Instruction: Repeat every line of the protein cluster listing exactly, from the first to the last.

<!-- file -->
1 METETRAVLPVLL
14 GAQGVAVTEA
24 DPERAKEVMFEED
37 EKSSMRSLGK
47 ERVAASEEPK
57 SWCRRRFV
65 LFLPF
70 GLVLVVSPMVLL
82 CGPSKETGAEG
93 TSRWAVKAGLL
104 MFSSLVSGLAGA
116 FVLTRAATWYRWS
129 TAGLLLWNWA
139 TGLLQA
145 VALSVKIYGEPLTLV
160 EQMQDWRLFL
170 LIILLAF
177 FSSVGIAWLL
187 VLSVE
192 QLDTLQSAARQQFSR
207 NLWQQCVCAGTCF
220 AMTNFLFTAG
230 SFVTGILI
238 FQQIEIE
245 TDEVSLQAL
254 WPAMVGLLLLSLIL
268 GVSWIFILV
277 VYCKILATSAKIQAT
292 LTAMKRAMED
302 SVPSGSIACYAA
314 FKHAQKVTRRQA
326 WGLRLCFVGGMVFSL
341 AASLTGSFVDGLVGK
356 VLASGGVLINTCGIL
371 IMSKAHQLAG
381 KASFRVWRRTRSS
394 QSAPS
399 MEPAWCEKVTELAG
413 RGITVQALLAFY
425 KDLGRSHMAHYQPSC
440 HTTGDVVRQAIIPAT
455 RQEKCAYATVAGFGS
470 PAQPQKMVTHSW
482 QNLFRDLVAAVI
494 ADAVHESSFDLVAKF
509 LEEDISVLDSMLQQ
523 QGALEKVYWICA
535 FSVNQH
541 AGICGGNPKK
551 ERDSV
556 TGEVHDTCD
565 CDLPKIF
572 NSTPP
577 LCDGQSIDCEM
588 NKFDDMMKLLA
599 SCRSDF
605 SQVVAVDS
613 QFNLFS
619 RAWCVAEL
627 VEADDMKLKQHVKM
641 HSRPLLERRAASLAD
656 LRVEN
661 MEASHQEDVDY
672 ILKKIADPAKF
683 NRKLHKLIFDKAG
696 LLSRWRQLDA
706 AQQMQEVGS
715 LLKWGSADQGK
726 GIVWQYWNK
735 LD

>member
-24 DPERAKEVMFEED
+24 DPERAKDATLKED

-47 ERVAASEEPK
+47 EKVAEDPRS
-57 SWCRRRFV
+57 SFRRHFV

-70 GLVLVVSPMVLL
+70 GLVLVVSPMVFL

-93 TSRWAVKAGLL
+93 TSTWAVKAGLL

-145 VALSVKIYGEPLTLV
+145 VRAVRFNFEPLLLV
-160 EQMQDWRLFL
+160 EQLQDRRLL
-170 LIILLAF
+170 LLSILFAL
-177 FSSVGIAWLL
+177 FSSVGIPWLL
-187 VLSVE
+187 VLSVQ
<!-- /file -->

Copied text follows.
1 METETRAVLPVLL
14 GAQGVAVTEA
24 DPERAKEVMFEED
37 EKSSMRSLGK
47 ERVAASEEPK
57 SWCRRRFV
65 LFLPF
70 GLVLVVSPMVLL
82 CGPSKETGAEG
93 TSRWAVKAGLL
104 MFSSLVSGLAGA
116 FVLTRAATWYRWS
129 TAGLLLWNWA
139 TGLLQA
145 VALSVKIYGEPLTLV
160 EQMQDWRLFL
170 LIILLAF
177 FSSVGIAWLL
187 VLSVE
192 QLDTLQSAARQQFSR
207 NLWQQCVCAGTCF
220 AMTNFLFTAG
230 SFVTGILI
238 FQQIEIE
245 TDEVSLQAL
254 WPAMVGLLLLSLIL
268 GVSWIFILV
277 VYCKILATSAKIQAT
292 LTAMKRAMED
302 SVPSGSIACYAA
314 FKHAQKVTRRQA
326 WGLRLCFVGGMVFSL
341 AASLTGSFVDGLVGK
356 VLASGGVLINTCGIL
371 IMSKAHQLAG
381 KASFRVWRRTRSS
394 QSAPS
399 MEPAWCEKVTELAG
413 RGITVQALLAFY
425 KDLGRSHMAHYQPSC
440 HTTGDVVRQAIIPAT
455 RQEKCAYATVAGFGS
470 PAQPQKMVTHSW
482 QNLFRDLVAAVI
494 ADAVHESSFDLVAKF
509 LEEDISVLDSMLQQ
523 QGALEKVYWICA
535 FSVNQH
541 AGICGGNPKK
551 ERDSV
556 TGEVHDTCD
565 CDLPKIF
572 NSTPP
577 LCDGQSIDCEM
588 NKFDDMMKLLA
599 SCRSDF
605 SQVVAVDS
613 QFNLFS
619 RAWCVAEL
627 VEADDMKLKQHVKM
641 HSRPLLERRAASLAD
656 LRVEN
661 MEASHQEDVDY
672 ILKKIADPAKF
683 NRKLHKLIFDKAG
696 LLSRWRQLDA
706 AQQMQEVGS
715 LLKWGSADQGK
726 GIVWQYWNK
735 LD

>member
-24 DPERAKEVMFEED
+24 DPERAKDATLKED

-47 ERVAASEEPK
+47 EKVAEDPRS
-57 SWCRRRFV
+57 SFRRHFV

-70 GLVLVVSPMVLL
+70 GLVLVVSPMVFL

-93 TSRWAVKAGLL
+93 TSTWAVKAGLL

-145 VALSVKIYGEPLTLV
+145 VRAVRFNFEPLLLV
-160 EQMQDWRLFL
+160 EQLQDRRLL
-170 LIILLAF
+170 LLSILFAL
-177 FSSVGIAWLL
+177 FSSVGIPWLL
-187 VLSVE
+187 VLSVQ